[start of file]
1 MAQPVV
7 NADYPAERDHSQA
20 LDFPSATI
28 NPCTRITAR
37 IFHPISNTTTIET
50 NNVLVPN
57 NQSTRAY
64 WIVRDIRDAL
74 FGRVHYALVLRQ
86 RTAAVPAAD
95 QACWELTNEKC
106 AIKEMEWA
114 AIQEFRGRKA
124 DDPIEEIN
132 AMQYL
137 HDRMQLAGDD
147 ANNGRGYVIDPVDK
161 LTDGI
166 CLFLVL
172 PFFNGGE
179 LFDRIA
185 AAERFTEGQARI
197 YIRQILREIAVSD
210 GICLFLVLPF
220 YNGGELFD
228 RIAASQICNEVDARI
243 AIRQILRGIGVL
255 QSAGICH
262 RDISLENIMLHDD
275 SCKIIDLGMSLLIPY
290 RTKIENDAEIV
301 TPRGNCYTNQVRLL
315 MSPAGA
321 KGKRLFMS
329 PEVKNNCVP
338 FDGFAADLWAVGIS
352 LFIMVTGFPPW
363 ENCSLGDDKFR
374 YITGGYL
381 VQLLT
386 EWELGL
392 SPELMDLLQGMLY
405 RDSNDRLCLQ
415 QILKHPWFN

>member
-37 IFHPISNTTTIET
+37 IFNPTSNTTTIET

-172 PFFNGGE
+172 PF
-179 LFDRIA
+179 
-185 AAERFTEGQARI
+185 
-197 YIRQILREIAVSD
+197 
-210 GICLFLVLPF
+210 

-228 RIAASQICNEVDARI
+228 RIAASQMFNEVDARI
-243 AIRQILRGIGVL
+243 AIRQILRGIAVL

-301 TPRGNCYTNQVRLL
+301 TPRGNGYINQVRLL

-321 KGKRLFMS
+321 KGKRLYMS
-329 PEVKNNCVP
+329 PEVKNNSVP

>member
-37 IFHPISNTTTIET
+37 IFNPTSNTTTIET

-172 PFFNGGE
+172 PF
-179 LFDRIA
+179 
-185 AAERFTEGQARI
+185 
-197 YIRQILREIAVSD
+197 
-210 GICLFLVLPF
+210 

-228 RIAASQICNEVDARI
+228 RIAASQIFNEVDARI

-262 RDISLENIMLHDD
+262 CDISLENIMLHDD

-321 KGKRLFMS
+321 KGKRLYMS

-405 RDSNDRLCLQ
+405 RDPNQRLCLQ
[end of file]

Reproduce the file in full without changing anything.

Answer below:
1 MAQPVV
7 NADYPAERDHSQA
20 LDFPSATI
28 NPCTRITAR
37 IFHPISNTTTIET
50 NNVLVPN
57 NQSTRAY
64 WIVRDIRDAL
74 FGRVHYALVLRQ
86 RTAAVPAAD
95 QACWELTNEKC
106 AIKEMEWA
114 AIQEFRGRKA
124 DDPIEEIN
132 AMQYL
137 HDRMQLAGDD
147 ANNGRGYVIDPVDK
161 LTDGI
166 CLFLVL
172 PFFNGGE
179 LFDRIA
185 AAERFTEGQARI
197 YIRQILREIAVSD
210 GICLFLVLPF
220 YNGGELFD
228 RIAASQICNEVDARI
243 AIRQILRGIGVL
255 QSAGICH
262 RDISLENIMLHDD
275 SCKIIDLGMSLLIPY
290 RTKIENDAEIV
301 TPRGNCYTNQVRLL
315 MSPAGA
321 KGKRLFMS
329 PEVKNNCVP
338 FDGFAADLWAVGIS
352 LFIMVTGFPPW
363 ENCSLGDDKFR
374 YITGGYL
381 VQLLT
386 EWELGL
392 SPELMDLLQGMLY
405 RDSNDRLCLQ
415 QILKHPWFN

>member
-37 IFHPISNTTTIET
+37 IFNPTSNTTTIET

-172 PFFNGGE
+172 PF
-179 LFDRIA
+179 
-185 AAERFTEGQARI
+185 
-197 YIRQILREIAVSD
+197 
-210 GICLFLVLPF
+210 

-228 RIAASQICNEVDARI
+228 RIAASQMFNEVDARI
-243 AIRQILRGIGVL
+243 AIRQILRGIAVL

-301 TPRGNCYTNQVRLL
+301 TPRGNGYINQVRLL

-321 KGKRLFMS
+321 KGKRLYMS
-329 PEVKNNCVP
+329 PEVKNNSVP

>member
-37 IFHPISNTTTIET
+37 IFNPTSNTTTIET

-172 PFFNGGE
+172 PF
-179 LFDRIA
+179 
-185 AAERFTEGQARI
+185 
-197 YIRQILREIAVSD
+197 
-210 GICLFLVLPF
+210 

-228 RIAASQICNEVDARI
+228 RIAASQIFNEVDARI

-262 RDISLENIMLHDD
+262 CDISLENIMLHDD

-321 KGKRLFMS
+321 KGKRLYMS

-405 RDSNDRLCLQ
+405 RDPNQRLCLQ